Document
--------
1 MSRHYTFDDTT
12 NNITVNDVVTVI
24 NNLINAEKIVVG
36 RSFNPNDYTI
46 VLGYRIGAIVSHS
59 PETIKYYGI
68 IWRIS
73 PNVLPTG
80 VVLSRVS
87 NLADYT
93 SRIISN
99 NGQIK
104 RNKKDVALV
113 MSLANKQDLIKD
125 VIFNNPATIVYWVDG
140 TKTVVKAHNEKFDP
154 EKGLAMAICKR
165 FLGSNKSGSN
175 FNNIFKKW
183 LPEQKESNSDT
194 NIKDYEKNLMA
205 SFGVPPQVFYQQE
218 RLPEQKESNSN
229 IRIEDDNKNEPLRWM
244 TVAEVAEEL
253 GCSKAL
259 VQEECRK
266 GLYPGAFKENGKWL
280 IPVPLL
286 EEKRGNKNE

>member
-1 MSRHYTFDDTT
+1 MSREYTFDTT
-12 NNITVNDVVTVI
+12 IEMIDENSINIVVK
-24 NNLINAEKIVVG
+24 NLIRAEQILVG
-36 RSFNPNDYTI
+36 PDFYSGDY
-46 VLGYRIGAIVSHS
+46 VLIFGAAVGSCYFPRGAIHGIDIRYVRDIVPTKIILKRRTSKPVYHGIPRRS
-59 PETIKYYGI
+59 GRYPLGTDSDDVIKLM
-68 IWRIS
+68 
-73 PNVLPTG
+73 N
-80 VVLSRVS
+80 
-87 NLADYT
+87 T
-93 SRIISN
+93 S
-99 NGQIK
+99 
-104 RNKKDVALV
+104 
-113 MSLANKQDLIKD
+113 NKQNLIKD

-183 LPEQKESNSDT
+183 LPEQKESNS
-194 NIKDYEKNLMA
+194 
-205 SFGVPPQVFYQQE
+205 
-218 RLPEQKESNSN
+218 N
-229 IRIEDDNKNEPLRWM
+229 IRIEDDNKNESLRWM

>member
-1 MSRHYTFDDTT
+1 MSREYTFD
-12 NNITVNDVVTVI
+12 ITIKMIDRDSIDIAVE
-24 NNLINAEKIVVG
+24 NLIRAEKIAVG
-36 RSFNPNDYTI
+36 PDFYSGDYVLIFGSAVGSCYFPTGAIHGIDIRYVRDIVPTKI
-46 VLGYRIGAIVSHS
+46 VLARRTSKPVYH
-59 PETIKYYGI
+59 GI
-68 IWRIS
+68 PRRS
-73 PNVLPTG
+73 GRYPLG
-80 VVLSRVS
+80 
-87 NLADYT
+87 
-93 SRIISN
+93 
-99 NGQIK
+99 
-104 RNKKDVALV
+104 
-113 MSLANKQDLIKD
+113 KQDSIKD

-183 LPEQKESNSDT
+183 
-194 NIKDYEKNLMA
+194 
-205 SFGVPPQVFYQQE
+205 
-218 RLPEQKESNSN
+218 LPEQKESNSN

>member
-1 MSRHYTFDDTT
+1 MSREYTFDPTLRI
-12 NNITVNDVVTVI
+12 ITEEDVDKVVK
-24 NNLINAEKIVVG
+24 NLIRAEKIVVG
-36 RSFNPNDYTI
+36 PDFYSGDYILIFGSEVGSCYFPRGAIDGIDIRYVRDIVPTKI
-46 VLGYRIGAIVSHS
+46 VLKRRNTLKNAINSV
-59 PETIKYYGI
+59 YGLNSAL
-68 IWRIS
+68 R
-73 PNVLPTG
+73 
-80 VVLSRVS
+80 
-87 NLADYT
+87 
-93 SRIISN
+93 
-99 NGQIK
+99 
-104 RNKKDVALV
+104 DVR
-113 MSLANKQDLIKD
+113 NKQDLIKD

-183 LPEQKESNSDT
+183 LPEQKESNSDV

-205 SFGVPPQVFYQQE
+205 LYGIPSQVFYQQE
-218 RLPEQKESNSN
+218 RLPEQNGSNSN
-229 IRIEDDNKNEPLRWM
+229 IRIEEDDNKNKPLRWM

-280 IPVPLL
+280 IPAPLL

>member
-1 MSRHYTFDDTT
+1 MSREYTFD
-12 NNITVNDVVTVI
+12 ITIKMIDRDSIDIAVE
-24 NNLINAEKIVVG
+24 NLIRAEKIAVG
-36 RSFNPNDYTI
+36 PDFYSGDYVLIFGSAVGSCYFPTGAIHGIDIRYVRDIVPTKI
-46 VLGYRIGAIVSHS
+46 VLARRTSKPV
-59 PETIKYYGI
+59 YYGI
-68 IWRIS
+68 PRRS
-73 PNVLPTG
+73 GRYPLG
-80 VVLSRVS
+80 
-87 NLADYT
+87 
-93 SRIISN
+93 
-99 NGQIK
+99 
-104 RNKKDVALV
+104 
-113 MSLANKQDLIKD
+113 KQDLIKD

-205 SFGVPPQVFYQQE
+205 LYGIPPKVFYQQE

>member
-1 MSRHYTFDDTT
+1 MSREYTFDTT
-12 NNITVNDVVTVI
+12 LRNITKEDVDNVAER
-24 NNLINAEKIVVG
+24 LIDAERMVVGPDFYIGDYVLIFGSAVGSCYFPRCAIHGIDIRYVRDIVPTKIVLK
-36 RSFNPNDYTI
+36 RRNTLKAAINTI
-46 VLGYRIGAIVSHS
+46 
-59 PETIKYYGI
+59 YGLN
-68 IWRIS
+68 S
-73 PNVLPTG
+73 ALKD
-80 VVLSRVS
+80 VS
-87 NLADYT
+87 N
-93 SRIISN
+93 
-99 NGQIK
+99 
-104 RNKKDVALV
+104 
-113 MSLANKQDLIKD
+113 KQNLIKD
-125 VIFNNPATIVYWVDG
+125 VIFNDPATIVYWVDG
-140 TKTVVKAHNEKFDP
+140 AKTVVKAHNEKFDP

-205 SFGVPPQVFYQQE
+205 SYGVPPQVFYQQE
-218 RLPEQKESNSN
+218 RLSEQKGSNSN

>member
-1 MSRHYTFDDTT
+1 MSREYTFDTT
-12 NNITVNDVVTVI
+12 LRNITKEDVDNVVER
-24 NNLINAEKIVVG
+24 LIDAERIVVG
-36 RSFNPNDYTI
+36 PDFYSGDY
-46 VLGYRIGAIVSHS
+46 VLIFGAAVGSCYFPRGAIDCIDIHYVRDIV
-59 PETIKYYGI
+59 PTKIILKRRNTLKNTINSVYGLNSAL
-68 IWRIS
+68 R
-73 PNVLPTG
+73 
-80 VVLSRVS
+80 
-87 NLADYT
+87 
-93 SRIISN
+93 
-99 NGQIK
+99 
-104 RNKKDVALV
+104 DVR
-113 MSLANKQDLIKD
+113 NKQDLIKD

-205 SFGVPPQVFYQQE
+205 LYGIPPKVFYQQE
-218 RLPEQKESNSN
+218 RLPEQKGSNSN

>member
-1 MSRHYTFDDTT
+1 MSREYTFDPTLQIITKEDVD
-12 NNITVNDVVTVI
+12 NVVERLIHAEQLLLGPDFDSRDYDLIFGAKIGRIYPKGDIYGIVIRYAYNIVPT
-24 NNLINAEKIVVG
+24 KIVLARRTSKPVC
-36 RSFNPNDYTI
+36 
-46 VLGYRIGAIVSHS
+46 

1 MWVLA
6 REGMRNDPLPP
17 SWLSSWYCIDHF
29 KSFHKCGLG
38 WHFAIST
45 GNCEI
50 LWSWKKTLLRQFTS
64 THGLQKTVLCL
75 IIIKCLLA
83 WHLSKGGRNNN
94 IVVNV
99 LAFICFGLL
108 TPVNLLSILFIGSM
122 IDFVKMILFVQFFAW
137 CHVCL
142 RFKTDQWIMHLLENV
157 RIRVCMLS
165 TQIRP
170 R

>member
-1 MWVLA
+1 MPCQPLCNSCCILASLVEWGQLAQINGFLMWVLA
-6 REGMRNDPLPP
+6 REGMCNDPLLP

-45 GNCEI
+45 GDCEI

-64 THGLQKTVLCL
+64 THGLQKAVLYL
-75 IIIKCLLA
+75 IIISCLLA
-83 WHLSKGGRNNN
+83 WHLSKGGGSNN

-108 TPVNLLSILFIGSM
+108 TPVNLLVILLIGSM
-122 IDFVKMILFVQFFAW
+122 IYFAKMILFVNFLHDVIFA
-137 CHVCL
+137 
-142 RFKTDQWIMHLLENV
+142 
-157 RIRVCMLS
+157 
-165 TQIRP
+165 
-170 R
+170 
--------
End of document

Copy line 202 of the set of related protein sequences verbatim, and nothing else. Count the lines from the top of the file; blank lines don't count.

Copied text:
-104 RNKKDVALV